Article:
A windmill is a structure that converts the energy of wind into rotational energy by means of vanes called sails or blades. Centuries ago, windmills were used to mill grain, pump water, or both. There are windmills; the majority of modern windmills take the form of wind turbines used to generate electricity, or windpumps used to pump water, either for land drainage or to extract groundwater. Windmills first appeared in Persia in the 9th century AD, were independently invented in Europe; the windwheel of the Greek engineer Hero of Alexandria in the first century is the earliest known instance of using a wind-driven wheel to power a machine. Another early example of a wind-driven wheel was the prayer wheel, used in Tibet and China since the fourth century; the first practical windmills had sails. According to Ahmad Y. al-Hassan, these panemone windmills were invented in eastern Persia, or Khorasan, as recorded by the Persian geographer Estakhri in the ninth century. The authenticity of an earlier anecdote of a windmill involving the second caliph Umar is questioned on the grounds that it appears in a tenth-century document.
Made of six to 12 sails covered in reed matting or cloth material, these windmills were used to grind grain or draw up water, were quite different from the European vertical windmills. Windmills were in widespread use across the Middle East and Central Asia, spread to China and India from there. A similar type of horizontal windmill with rectangular blades, used for irrigation, can be found in thirteenth-century China, introduced by the travels of Yelü Chucai to Turkestan in 1219. Horizontal windmills were built, in small numbers, in Europe during the 18th and nineteenth centuries, for example Fowler's Mill at Battersea in London, Hooper's Mill at Margate in Kent; these early modern examples seem not to have been directly influenced by the horizontal windmills of the Middle and Far East, but to have been independent inventions by engineers influenced by the Industrial Revolution. Due to a lack of evidence, debate occurs among historians as to whether or not Middle Eastern horizontal windmills triggered the original development of European windmills.
In northwestern Europe, the horizontal-axis or vertical windmill is believed to date from the twelfth and thirteenth centuries in the triangle of northern France, eastern England and Flanders. The earliest certain reference to a windmill in Europe dates from 1185, in the former village of Weedley in Yorkshire, located at the southern tip of the Wold overlooking the Humber Estuary. A number of earlier, but less dated, twelfth-century European sources referring to windmills have been found; these earliest mills were used to grind cereals. The evidence at present is that the earliest type of European windmill was the post mill, so named because of the large upright post on which the mill's main structure is balanced. By mounting the body this way, the mill is able to rotate to face the wind direction; the body contains all the milling machinery. The first post mills were of the sunken type, where the post was buried in an earth mound to support it. A wooden support was developed called the trestle.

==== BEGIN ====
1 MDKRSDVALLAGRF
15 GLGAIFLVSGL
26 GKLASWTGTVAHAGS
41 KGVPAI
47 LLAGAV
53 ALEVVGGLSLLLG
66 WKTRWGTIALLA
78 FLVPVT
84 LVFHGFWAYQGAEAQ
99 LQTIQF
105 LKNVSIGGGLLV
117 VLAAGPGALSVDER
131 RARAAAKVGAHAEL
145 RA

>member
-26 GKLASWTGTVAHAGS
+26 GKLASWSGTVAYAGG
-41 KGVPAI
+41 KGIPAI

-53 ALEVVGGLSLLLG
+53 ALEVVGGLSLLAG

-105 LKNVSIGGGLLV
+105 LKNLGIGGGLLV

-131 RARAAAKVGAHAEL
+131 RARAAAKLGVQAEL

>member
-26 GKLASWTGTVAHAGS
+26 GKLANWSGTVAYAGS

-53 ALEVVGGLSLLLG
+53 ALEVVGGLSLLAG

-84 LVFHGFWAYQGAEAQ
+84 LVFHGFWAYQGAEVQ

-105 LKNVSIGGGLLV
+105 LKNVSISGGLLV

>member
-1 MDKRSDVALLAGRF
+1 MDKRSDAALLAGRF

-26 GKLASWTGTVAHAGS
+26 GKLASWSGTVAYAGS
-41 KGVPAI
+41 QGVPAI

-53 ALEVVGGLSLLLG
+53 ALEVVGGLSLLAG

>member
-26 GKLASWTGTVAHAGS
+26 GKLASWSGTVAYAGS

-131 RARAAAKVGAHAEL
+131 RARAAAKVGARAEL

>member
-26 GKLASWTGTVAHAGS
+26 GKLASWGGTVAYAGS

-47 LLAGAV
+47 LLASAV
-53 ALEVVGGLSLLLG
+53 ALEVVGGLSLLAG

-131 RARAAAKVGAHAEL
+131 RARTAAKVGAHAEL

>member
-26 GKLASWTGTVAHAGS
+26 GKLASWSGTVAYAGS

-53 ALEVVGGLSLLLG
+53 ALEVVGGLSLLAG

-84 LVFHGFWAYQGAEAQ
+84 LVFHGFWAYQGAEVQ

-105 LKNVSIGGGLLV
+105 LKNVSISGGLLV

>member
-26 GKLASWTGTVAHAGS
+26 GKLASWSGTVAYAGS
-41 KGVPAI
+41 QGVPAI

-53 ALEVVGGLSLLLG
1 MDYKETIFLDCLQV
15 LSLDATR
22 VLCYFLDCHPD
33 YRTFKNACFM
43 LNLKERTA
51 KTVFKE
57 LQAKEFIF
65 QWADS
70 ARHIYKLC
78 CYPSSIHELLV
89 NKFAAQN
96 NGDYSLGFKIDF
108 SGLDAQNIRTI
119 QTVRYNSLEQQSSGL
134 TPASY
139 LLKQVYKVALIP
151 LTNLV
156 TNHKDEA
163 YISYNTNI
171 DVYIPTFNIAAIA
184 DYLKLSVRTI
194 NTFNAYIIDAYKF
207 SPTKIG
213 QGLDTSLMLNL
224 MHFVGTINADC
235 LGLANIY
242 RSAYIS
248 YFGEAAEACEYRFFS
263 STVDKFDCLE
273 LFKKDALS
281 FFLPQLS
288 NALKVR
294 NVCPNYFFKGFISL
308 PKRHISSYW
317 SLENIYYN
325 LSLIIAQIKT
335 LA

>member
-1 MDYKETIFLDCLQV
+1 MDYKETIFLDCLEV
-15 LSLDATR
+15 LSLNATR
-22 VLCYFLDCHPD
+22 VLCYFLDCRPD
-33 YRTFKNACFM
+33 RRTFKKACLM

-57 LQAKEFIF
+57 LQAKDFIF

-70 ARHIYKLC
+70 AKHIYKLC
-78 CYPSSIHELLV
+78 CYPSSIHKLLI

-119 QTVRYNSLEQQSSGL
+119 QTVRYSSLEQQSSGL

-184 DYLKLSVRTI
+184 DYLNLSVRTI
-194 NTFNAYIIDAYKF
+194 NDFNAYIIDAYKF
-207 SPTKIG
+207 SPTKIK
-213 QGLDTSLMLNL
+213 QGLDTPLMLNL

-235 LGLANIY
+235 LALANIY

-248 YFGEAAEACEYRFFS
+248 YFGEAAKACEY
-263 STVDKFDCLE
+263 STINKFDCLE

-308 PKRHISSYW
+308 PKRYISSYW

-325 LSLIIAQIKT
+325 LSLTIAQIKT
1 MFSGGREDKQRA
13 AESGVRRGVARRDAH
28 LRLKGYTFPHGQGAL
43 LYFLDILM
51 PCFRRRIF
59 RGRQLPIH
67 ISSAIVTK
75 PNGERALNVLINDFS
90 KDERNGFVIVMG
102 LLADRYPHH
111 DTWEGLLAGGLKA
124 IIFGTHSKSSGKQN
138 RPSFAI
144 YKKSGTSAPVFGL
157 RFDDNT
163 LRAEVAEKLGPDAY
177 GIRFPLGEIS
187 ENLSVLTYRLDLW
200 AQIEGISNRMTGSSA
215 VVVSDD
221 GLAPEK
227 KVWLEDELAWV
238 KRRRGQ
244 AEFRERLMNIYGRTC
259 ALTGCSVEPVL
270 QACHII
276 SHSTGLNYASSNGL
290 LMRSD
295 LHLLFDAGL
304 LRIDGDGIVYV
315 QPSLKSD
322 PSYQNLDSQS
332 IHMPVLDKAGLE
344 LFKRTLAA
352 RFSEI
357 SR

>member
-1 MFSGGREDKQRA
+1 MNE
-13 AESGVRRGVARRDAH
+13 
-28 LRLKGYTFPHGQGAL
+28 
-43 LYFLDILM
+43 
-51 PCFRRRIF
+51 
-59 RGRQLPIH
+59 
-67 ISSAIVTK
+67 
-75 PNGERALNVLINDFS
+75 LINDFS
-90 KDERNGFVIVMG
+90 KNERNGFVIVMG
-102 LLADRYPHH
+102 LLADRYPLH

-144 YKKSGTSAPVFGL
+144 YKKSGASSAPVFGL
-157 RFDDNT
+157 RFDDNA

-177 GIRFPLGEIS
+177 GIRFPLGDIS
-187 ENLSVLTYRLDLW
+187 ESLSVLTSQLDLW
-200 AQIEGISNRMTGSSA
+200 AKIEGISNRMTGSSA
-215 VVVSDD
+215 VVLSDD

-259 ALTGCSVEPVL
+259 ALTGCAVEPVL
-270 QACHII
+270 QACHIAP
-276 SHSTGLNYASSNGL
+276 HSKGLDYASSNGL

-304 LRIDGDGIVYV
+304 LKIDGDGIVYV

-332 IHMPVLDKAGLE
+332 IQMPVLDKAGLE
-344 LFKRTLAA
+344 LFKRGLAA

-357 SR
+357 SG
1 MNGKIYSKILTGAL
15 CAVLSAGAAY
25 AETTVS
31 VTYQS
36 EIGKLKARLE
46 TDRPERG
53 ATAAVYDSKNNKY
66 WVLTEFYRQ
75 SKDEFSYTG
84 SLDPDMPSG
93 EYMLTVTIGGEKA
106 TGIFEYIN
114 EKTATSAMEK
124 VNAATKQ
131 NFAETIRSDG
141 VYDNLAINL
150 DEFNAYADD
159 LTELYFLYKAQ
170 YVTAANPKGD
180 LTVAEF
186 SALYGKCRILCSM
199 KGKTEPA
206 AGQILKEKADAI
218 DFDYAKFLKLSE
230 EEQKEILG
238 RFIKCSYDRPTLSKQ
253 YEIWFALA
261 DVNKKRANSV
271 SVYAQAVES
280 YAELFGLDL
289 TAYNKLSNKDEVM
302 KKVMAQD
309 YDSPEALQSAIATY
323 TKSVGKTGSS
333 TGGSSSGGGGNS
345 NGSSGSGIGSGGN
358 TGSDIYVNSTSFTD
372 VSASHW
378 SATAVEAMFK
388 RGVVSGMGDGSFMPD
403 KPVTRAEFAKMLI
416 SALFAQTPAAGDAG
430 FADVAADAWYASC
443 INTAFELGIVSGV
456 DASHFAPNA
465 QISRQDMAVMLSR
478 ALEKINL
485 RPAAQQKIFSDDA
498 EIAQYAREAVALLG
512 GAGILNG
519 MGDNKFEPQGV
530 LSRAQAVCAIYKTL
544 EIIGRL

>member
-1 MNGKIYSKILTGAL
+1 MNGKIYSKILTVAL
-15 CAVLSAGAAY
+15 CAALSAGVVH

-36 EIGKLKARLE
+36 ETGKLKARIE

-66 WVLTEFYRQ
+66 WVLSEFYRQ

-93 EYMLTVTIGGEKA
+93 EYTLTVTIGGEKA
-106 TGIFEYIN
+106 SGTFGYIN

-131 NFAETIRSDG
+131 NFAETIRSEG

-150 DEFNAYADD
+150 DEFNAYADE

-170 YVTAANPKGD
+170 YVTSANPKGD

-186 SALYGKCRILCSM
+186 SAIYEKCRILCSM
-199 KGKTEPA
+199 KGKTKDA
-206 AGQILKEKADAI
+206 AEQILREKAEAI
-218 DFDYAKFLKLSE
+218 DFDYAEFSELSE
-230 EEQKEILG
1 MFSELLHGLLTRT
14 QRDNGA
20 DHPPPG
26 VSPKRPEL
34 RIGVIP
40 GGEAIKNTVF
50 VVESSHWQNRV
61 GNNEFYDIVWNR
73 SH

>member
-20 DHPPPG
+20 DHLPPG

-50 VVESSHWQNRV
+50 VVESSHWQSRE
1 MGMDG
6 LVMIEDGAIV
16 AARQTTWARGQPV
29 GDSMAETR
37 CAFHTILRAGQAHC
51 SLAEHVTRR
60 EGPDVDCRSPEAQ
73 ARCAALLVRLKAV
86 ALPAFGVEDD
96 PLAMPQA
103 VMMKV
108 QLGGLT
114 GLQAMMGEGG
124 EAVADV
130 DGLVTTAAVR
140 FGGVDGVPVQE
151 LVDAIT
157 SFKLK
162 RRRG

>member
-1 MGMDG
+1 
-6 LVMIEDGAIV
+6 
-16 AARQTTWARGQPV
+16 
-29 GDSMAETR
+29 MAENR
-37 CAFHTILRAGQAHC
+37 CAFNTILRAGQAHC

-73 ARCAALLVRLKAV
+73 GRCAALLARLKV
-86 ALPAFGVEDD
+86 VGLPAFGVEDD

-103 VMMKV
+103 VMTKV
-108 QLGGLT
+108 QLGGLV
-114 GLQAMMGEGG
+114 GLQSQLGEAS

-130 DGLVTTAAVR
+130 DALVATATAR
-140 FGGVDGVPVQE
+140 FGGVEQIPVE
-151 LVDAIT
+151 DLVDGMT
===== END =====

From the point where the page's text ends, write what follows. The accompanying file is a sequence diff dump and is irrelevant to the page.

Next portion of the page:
This was covered over or surrounded by a roundhouse to protect the trestle from the weather and to provide storage space. This type of windmill was the most common in Europe until the nineteenth century, when more powerful tower and smock mills replaced them. In a hollow-post mill, the post on which the body is mounted is hollowed out, to accommodate the drive shaft; this makes it possible to drive machinery below or outside the body while still being able to rotate the body into the wind. Hollow-post mills driving scoop wheels were used in the Netherlands to drain wetlands from the fourteenth century onwards. By the end of the thirteenth century, the masonry tower mill, on which only the cap is rotated rather than the whole body of the mill, had been introduced; the spread of tower mills came with a growing economy that called for larger and more stable sources of power, though they were more expensive to build. In contrast to the post mill, only the cap of the tower mill needs to be turned into the wind, so the main structure can be made much taller, allowing the sails to be made longer, which enables them to provide useful work in low winds.
The cap can be turned into the wind either by winches or gearing inside the cap or from a winch on the tail pole outside the mill. A method of keeping the cap and sails into the wind automatically is by using a fantail, a small windmill mounted at right angles to the sails, at the rear of the windmill; these are fitted to tail poles of post mills and are common in Great Britain and English-speaking countries of the former British Empire and Germany but rare in other places. Around some parts of the Mediterranean Sea, tower mills with fixed caps were built because the wind's direction varied little most of the time; the smock mill is a development of the tower mill, where the masonry tower is replaced by a wooden framework, called the "smock", thatched, boarded or covered by other materials, such as slate, sheet metal, or tar paper. The smock is of octagonal plan, though there are examples with different numbers of sides; the lighter weight than tower mills make smock mills practical as drainage mills, which had t